I am to blame and I am not to blame. We are all responsible for ourselves and for each other, it all connects, and if that isn't true in this situation, then I do not know where it might ever be found to be true. Yet, I am not to blame. I did not cause or create his mental illness, nor suggest to his sensibilities the notion of ending his life, nor make the decision, in whatever skewed or layered dimension of thought it lay, for him. We are all responsible for each other, but we are all responsible for ourselves as well.

The day of the funeral arrived, a day to slide from shock, remember him, begin to grieve. My friend was interested in becoming Orthodox, and had attended services at my parish, but he had not; he still struggled, he said, with a few issues. His parents were lifetime members of a Protestant church which I took to be Dutch and Reformed and Evangelical, though I was never sure of the exact denomination. I prepared to let go, to mourn the loss. The memorial service began, the pastor spoke of my friend's childhood, his antics, narratives designed to highlight the facticity of his life, sharpen the loss, open the doorway to grief.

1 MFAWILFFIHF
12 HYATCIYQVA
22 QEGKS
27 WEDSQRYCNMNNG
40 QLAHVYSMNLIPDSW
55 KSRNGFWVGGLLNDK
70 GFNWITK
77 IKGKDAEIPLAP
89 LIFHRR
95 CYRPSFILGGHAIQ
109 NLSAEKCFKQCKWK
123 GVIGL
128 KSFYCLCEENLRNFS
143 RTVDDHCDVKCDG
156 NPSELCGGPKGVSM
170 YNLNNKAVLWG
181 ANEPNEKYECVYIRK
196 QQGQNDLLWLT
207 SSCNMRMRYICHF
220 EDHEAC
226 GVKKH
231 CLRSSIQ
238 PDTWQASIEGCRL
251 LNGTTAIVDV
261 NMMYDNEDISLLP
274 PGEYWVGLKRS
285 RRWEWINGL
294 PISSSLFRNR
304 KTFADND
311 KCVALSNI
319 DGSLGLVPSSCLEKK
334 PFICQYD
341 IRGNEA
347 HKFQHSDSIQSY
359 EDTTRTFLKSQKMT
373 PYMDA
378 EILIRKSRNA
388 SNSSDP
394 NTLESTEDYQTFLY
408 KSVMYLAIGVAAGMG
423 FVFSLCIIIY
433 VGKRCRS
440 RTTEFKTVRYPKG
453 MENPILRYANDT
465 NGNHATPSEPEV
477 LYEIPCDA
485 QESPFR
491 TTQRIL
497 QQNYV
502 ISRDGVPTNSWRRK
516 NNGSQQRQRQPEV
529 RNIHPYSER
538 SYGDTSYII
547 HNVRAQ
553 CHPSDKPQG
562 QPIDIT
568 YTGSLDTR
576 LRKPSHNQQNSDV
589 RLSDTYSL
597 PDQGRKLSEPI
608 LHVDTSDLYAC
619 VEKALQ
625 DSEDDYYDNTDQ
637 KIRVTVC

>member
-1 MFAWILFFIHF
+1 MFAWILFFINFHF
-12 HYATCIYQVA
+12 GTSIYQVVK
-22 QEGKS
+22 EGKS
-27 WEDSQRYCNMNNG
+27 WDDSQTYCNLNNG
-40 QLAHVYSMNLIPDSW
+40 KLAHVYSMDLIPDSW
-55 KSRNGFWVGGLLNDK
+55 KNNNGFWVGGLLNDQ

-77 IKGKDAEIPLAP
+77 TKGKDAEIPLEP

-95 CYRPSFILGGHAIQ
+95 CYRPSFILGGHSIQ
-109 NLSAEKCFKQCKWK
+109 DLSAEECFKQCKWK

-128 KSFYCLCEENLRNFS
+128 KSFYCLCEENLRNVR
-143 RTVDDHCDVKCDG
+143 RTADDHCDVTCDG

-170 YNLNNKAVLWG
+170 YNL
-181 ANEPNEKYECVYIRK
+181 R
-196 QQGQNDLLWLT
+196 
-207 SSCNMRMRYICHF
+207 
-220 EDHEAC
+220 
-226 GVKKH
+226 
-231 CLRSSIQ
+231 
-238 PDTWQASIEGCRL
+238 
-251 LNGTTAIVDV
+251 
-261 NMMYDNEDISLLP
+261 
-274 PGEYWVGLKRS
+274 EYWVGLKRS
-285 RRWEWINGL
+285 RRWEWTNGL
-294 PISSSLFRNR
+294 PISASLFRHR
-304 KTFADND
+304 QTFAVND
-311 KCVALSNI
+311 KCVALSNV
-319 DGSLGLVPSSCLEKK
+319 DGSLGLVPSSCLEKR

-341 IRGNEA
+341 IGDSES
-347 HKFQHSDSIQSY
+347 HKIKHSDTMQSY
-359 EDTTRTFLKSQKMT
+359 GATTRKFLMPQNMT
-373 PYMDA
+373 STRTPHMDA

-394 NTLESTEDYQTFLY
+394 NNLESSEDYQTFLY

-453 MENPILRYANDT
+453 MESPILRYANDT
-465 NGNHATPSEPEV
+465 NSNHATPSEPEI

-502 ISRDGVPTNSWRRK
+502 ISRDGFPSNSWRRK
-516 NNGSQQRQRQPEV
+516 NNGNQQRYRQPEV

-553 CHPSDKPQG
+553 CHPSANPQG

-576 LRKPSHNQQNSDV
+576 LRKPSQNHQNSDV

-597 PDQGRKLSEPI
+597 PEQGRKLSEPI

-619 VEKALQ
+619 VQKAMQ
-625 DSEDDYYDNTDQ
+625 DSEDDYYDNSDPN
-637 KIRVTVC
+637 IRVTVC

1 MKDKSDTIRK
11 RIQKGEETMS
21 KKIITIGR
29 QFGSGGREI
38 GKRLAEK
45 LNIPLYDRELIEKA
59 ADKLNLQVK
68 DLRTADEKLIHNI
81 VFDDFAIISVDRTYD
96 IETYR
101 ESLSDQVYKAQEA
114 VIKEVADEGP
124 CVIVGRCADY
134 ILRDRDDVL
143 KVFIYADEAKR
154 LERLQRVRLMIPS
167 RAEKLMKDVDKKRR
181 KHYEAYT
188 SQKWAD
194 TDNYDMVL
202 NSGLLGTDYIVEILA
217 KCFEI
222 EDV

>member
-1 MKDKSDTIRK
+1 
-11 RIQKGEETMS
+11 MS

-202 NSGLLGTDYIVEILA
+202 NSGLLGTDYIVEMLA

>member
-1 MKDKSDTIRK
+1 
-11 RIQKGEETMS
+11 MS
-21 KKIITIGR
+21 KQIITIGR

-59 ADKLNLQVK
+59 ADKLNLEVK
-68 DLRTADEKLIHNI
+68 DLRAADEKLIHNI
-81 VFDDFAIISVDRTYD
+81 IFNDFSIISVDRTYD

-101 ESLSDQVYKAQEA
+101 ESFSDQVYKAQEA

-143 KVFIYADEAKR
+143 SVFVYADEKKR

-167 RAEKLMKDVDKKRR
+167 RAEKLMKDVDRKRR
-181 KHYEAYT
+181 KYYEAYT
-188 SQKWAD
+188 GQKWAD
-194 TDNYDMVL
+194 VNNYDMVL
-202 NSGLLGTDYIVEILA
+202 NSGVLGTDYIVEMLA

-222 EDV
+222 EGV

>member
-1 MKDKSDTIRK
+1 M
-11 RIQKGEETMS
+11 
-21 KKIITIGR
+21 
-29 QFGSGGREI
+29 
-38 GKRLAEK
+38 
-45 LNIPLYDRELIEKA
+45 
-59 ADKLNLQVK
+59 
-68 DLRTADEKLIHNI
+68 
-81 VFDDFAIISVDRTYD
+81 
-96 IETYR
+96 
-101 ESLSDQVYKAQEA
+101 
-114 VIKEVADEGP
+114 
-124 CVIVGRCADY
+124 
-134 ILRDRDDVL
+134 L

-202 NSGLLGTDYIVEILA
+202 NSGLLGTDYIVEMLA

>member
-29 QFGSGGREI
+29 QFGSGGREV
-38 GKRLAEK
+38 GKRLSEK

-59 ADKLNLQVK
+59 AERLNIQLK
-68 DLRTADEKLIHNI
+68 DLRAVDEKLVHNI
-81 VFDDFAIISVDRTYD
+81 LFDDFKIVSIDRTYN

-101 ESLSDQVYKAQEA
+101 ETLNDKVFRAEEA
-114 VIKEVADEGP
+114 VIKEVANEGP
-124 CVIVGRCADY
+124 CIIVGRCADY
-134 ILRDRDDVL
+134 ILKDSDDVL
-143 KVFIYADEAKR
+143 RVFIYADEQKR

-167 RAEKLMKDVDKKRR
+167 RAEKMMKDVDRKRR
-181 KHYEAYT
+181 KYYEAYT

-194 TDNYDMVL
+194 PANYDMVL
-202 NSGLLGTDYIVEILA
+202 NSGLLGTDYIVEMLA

But his eulogy shifted, turned sour by his tenacious and discursive allegience to theological fairy-tales. Most of the congregants were not well acquainted with my friend, but knew his family, and they were there for them, so the pastor, he seemed to feel, had a duty to instruct. This was a suicide, after all, an act which elucidates human freedom, our capacity for destruction, the great and terrible responsibility of freedom in the face of which we might tremble in humility, or run from in abstraction and fear. The pastor chose the latter route, and his refrain became, "...what happened to the joyful boy we knew? how did he go wrong?" Obviously, the notion that he had a mental illness beyond his control and for which he was not at fault never occurred to the man.